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Lower US State Tax Drives Population Inflows, Home Price Rises

2019/12/9 — 12:51

photo credit: GotCredit, https://bit.ly/36mTNF7 ,  flickr, cc by 2.0

photo credit: GotCredit, https://bit.ly/36mTNF7 , flickr, cc by 2.0

編按 : 作者繼早前「環球減稅搶飯碗,港府自滿毀長城」一文後,再次撰文,以美國不同州份的稅制為例,分析稅率高低對人口及資金流動的影響,最後寄語香港:低稅率的優勢已經近乎完全消失,港府目前更傾向先從人民手上拿錢,然後再發放所謂的「經濟救助措施」,當中的潛在風險,不可不察。

We have discussed how Hong Kong’s low tax reputation was increasingly at risk as even large economies have caught up in lowering their top tax brackets in recent years (see HK govt complacency losing out in competitive tax cutting). One of the most aggressive of these being the USA under the pro-business Trump administration.

In this article we explore further how the intra-USA tax competition is panning out and how this may impact property prices in the longer term.

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Lower corporate tax leads to more employment

Looking at the current top corporate tax rates amongst the US states, it is possible to reach a conclusion that those states with low tax rates may be enjoying large growths in populations as companies move their activities to these jurisdictions.

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In our study in the rest of the article, we will focus on several poster-child states, namely Texas, Delaware, Florida (known for lower taxes), as well as California, New York, and Illinois (famed for more regulations and higher burden for the corporates). These will be coloured orange in subsequent charts.

In low corporate tax states, such as Nevada/Washing/S Dakota (marked green), population growths reached as high as mid teens over the past ten years (2010-2019), compared to the high tax states (marked red) with low single digit growth or even falls (eg Illinois):

Individual taxes also impact population movements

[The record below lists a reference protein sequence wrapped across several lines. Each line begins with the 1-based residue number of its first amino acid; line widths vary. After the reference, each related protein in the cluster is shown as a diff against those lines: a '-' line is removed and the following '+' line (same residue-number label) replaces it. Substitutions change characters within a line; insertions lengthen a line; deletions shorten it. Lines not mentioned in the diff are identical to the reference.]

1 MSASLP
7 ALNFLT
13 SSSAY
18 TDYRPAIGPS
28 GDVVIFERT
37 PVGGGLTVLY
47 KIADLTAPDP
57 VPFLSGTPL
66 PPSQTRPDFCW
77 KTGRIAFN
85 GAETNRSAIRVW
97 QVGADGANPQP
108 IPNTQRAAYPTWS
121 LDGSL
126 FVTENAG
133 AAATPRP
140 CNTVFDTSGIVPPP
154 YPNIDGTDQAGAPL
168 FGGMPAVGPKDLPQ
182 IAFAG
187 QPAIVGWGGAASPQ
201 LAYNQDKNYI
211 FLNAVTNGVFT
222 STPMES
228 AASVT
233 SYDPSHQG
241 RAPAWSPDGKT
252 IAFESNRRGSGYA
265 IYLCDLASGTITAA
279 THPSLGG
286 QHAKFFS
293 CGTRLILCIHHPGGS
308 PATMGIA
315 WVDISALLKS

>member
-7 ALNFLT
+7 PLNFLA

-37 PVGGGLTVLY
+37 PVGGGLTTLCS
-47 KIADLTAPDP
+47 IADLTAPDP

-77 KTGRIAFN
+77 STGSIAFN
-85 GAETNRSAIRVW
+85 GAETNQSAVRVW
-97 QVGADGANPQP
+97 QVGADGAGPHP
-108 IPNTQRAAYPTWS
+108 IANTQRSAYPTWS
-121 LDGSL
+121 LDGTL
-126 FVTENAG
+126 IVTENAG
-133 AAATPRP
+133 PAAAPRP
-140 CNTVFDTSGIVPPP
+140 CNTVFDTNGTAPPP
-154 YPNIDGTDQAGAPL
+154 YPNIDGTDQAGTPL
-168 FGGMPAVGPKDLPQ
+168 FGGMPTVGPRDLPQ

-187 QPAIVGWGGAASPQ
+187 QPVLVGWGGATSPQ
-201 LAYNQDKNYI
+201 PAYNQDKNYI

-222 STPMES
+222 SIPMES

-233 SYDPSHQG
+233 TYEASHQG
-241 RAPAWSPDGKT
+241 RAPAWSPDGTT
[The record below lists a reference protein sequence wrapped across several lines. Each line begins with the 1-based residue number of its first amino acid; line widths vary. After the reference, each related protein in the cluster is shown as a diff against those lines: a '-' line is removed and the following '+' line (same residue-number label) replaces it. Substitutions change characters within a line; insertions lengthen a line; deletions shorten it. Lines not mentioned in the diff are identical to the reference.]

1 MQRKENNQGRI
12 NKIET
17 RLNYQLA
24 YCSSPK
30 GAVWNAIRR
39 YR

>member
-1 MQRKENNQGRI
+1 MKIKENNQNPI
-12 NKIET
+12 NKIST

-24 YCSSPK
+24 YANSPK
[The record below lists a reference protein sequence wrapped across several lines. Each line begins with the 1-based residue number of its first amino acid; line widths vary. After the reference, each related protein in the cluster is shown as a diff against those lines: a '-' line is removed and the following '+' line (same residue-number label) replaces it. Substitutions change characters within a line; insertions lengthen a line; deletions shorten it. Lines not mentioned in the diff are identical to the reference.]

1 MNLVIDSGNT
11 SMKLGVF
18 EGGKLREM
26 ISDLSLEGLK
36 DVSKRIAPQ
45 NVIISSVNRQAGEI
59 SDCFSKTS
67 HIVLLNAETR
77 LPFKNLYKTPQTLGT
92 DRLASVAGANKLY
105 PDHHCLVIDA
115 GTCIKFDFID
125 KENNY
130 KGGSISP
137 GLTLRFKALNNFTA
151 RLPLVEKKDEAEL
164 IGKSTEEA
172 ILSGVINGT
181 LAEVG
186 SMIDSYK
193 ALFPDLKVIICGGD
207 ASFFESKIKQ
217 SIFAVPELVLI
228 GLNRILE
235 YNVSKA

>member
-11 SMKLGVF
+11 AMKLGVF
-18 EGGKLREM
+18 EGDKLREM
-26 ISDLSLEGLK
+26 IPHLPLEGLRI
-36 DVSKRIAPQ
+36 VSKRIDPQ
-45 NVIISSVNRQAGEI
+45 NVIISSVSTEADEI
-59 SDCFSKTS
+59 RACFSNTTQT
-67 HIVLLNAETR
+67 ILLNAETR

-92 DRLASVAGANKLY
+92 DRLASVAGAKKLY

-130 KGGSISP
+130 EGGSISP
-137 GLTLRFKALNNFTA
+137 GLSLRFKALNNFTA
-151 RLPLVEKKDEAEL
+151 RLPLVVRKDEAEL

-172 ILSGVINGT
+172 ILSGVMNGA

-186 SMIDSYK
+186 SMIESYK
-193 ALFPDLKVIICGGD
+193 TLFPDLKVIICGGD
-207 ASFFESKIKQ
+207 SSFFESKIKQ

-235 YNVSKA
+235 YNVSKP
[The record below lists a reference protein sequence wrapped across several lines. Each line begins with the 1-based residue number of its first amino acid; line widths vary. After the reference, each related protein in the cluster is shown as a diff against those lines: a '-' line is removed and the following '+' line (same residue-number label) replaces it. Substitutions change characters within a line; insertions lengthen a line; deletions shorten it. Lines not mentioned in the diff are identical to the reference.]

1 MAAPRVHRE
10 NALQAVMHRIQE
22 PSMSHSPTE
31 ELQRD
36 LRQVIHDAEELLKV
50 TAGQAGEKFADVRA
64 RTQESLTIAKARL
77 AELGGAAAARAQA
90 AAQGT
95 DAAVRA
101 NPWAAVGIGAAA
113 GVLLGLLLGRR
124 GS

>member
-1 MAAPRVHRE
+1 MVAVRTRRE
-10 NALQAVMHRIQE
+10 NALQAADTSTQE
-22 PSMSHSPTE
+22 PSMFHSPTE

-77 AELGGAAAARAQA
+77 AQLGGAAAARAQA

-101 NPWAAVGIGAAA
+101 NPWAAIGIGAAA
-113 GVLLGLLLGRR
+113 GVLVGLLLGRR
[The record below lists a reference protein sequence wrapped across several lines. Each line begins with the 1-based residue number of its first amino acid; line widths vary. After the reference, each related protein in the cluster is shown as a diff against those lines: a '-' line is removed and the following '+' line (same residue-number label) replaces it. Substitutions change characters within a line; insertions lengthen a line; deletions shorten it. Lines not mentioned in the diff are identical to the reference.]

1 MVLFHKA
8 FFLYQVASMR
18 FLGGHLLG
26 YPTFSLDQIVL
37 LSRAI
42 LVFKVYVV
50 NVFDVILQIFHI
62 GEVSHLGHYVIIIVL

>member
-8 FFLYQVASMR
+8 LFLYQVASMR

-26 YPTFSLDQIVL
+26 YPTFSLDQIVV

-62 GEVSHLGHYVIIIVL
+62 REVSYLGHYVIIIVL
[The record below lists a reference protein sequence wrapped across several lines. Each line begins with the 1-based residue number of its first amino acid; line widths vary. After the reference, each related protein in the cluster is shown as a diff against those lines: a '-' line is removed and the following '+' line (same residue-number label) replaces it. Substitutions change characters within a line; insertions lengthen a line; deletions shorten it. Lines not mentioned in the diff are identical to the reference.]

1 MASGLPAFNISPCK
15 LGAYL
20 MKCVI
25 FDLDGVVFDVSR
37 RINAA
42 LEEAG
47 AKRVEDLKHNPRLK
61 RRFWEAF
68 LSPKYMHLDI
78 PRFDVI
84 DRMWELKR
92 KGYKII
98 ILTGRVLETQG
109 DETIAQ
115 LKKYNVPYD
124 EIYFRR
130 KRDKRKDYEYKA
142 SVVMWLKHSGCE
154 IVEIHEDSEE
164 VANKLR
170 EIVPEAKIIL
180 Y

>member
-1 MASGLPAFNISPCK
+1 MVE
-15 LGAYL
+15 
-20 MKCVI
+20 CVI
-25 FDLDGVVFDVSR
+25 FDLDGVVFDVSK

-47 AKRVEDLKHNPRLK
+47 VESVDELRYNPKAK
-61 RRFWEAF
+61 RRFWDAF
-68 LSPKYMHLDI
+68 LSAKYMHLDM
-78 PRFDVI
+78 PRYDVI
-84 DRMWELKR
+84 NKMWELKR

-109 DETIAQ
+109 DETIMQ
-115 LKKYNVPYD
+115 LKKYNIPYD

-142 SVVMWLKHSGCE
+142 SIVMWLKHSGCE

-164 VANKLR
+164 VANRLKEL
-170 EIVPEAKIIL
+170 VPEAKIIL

Just having lower corporate taxes may not be enough, as take-home pay for the employees will also impact on the desire of people to stay or leave a state. We therefore looked also at tax burden on residents, which measures all state and local taxes, and specifically, property taxes, income taxes, and sales and excise taxes.

The outcome of the study are equally persuasive, with our highlighted low tax states again featuring high population growths (Delaware, Florida, Texas), whilst the high tax burden states New York, alongside Hawaii & Maine seeing anaemic increases over the same decade:

Changes in tax rates an easy policy tool to spur growth?

So which states have done the most to attract immigration? Delaware and Florida (within our highlight set) seemed to have done the most, and indeed achieved the best results, compared to Hawaii and Louisiana on the other extreme, resulting in minimal growth in the number of residents over a decade:

So here may be the best guide for anyone contemplating moves, be it for jobs, studies, or even retirements, the lowest current state of tax burdens in descending order:

Other personal reasons aside, it seems our highlight states of Delaware and Florida should be on most mover’s consideration list, whilst even those in jobs or studies now may want to think twice fore remaining in places like New York and Hawaii?

Immigration – housing demand – home price outperformance

The natural conclusion from the above studies must be that, for property investors, level of taxes would have a bearing on the performance of home prices, and tax cuts should lead to outperformance.

Again, the states with tax cuts over the past decade (eg, Florida) saw some of the best home price increases, whereas Louisiana and Vermont were much more modest in their price action over the same period:

So in conclusion, property investing may benefit from buying in accommodative tax jurisdictions and even more in jurisdictions where large reductions in tax burdens are being implemented. This is certainly a lesson for Hong Kong, where our globally competitive low tax advantage has now become almost non-existent, when the power hogging administrators prefer taking the money from the people first and then return little favours in the form of the so called ‘Economic Relief Measures’.

Finally, here is the map view of the US population growth rates, with the names of the states coded in high to low tax change colours:

The author would like to thank Christy Leung of City University of Hong Kong for assisting in data collection, analysis, and drafting this article.

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